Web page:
Backbeat: Grammy Camp Jazz Sessions Celebrates 20th Anniversary,
Backbeat: Grammy Camp Jazz Sessions Celebrates 20th Anniversary,

levin Ron McCurdy, a professor at USC, and Grammy Camp student Ashley Levin from Augusta, Ga., prepare to listen to a recording of "Soul Fly," an original composition by McCurdy. (Photo: Justino Aguila)

Paul McCartney was standing in the same studio the night before high school student Ashley Levin recorded her solo for a song called "Soul Fly" at the Grammy Camp Session Jazz Session inside Hollywood's famous Capital Records tower.

"It's crazy," said Levin, 18, after singing her solo. "I don't believe that this opportunity is happening to me."

The chance to spend more than a week in Los Angeles during the Grammy camp for jazz players and singers is a moment that will make all the difference in the lives of high school students who filled out applications, auditioned and got chosen to be part of one of the country's most prestigious music camps.

choir High school students from across the country record music at the Grammy Camp Jazz Session at Capitol Studios in Hollywood. They are given direction by USC Jazz Studies professor Ron McCurdy (left). Preparing to sing in Studio A includes Christina Takayama, Veronica O'Brien, Ashley Levin, Laila Smith, Myles Nuzzi, Mark Mekailian, Nathan Heldman and Felix Ramsey, Jr. (Photo: Justino Aguila)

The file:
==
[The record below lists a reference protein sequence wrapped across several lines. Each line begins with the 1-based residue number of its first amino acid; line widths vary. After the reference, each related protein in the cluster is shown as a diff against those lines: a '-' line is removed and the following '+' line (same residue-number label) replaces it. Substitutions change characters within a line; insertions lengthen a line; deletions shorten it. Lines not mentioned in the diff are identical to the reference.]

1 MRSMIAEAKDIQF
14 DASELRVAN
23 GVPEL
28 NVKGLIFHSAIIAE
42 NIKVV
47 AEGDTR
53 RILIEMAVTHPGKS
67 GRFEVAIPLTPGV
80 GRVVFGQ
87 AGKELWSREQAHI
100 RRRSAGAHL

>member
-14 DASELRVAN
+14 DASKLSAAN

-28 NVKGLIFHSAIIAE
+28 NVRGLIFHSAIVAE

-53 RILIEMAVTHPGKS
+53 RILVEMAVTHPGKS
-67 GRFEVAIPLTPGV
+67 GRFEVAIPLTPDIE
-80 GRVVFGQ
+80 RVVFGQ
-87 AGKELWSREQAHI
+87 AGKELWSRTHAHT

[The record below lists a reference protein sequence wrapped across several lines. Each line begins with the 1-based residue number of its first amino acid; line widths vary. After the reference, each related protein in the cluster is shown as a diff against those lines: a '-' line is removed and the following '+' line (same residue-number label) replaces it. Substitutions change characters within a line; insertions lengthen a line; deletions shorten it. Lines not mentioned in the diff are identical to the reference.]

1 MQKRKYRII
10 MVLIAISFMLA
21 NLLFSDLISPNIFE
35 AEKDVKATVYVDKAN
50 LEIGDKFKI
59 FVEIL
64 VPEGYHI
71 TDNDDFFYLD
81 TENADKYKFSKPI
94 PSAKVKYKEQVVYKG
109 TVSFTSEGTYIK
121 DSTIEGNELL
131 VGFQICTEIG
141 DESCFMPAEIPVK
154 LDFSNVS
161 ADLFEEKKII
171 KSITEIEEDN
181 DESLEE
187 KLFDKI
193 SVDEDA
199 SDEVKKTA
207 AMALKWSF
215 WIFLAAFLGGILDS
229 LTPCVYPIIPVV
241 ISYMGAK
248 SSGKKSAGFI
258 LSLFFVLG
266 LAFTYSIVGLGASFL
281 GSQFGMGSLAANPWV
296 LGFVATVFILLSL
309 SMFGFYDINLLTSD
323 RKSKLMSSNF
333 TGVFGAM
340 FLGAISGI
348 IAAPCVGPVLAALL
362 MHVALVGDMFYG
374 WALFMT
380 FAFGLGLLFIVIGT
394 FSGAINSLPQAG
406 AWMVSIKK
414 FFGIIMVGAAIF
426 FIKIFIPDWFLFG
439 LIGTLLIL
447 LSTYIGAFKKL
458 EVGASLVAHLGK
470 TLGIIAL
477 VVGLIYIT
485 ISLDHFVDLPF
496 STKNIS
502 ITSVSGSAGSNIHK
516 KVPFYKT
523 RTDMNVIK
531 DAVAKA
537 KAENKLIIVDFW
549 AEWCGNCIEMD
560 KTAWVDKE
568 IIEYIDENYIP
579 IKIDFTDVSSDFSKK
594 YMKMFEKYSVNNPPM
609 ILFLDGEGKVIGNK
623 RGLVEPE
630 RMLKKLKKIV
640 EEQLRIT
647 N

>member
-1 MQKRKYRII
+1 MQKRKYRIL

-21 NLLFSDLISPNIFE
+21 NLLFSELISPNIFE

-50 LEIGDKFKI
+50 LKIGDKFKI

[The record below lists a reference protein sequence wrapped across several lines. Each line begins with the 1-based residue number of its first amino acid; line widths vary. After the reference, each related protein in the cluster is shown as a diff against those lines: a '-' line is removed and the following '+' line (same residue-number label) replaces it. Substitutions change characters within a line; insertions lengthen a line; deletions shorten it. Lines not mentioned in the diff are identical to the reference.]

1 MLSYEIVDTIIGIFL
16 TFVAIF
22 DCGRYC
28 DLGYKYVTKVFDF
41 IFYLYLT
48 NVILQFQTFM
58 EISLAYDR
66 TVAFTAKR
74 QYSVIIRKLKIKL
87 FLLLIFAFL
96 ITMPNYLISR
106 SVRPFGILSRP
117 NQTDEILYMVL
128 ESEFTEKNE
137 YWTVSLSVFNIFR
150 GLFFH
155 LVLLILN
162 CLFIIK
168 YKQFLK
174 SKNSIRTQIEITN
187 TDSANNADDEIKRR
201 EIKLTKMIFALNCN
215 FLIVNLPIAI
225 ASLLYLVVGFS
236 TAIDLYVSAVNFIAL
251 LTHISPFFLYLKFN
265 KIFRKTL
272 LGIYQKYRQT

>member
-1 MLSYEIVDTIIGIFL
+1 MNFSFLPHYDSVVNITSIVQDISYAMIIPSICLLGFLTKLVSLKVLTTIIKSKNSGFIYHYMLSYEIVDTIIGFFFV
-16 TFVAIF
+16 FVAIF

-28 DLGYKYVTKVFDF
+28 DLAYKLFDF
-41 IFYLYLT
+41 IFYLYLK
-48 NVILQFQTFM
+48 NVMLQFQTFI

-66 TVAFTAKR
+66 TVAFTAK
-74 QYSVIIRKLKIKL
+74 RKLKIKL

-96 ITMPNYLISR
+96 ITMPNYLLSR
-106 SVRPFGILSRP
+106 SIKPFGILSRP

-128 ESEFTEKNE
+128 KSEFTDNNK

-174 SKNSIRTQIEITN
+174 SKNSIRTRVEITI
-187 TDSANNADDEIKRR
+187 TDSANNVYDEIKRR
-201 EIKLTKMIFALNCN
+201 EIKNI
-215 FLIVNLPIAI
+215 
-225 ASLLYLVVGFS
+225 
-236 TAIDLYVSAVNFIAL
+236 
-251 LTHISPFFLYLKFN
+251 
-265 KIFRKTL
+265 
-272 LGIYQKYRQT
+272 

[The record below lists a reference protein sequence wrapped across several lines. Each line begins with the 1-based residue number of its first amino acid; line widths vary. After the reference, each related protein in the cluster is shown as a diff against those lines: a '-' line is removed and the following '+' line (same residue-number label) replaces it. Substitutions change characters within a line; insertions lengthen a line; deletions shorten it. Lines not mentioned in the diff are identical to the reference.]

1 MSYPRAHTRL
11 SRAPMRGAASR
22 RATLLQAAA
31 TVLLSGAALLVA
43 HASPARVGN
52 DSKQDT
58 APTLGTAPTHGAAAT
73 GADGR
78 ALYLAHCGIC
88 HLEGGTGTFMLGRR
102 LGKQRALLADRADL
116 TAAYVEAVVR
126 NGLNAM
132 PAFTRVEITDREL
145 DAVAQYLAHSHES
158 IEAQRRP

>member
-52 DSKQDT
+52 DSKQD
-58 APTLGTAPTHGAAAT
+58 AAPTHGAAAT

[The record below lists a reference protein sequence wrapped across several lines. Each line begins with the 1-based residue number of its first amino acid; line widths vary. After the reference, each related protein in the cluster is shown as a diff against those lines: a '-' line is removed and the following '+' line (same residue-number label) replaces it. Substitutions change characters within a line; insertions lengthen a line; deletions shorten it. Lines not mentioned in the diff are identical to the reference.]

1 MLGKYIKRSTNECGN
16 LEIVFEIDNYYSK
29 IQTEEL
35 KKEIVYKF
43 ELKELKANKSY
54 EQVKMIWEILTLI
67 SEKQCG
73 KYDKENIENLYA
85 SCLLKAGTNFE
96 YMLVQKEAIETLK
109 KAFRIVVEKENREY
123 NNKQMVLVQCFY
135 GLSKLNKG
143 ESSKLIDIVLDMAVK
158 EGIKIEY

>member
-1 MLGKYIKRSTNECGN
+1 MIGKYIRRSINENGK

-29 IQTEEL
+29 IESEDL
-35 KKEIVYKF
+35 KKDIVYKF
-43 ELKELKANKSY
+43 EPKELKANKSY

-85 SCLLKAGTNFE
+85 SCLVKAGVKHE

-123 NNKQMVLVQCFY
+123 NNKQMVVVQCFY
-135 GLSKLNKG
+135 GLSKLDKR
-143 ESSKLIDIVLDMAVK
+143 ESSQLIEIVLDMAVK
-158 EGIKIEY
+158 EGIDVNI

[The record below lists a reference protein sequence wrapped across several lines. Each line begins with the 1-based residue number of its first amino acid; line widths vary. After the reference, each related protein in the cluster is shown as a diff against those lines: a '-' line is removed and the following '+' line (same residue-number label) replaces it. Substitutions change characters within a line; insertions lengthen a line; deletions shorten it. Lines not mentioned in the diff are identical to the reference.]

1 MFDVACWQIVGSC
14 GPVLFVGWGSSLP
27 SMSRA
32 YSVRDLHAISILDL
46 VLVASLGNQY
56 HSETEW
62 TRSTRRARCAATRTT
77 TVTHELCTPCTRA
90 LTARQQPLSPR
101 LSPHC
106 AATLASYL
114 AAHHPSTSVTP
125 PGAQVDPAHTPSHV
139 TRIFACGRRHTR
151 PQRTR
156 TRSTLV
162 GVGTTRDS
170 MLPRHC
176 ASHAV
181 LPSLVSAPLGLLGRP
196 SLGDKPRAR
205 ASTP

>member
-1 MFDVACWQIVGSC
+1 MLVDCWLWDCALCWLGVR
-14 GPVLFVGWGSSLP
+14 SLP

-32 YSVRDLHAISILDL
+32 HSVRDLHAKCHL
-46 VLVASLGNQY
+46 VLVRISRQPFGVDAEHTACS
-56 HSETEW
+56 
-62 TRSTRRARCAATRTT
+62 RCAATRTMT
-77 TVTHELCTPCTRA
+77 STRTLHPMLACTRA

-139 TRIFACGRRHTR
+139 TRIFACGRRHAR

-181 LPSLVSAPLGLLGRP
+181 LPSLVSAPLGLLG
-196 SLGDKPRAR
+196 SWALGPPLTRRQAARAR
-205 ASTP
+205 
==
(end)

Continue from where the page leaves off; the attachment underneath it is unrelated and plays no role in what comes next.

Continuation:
Students get to record a jazz album, which goes on sale around May in a digital format. Additionally, they get to perform at various functions and get to walk the red carpet at Sunday's Grammy Awards.

The program also encourages students to continue with their music studies beyond high school. During their time in Southern California they get to network and receive feedback from music vets.

For David Sears, senior director of The Grammy Foundation, the program is a way for students to take time out and focus exclusively on their craft.

sears David Sears of The Grammy Foundation overseas the annual Grammy Camp Jazz Session which includes the participation of students who fly in from various parts of the country. (Photo: Justino Aguila)

Sears, who has been working on the music camp for 18 out of the 20 years since the program was first held, said the satisfaction comes from seeing the students follow their dreams.

Notables who were part of the program previously, Sears said, include singer/songwriter/pianist Peter Cincotti, pianist Gerald Clayton and crooner Brandon Heath, who this year is nominated for multiple Grammy awards including best contemporary Christian music song, best gospel/contemporary Christian music performance and best contemporary Christian music album.

"This is a national program that selects some of the best players and singers in the country," Sears said. "We're here because EMI has graciously provided us studio time at no charge."

mek The Grammy Foundation's Senior Director David Sears and high school student Mark Mekailian from Arcadia, Calif., take a break from recording music that will be featured in a CD later this year. (Photo: Justino Aguila)

Levin has been singing from a very young age and the camp, she said, has given her more confidence to pursue a career in music.

"I definitely want to work in the music industry as a singer," said Levin whose musical inspirations include Smokey Robinson, Stevie Wonder and Celine Dion. "I love jazz, but I also love pop music. If I could combine the two that would be awesome."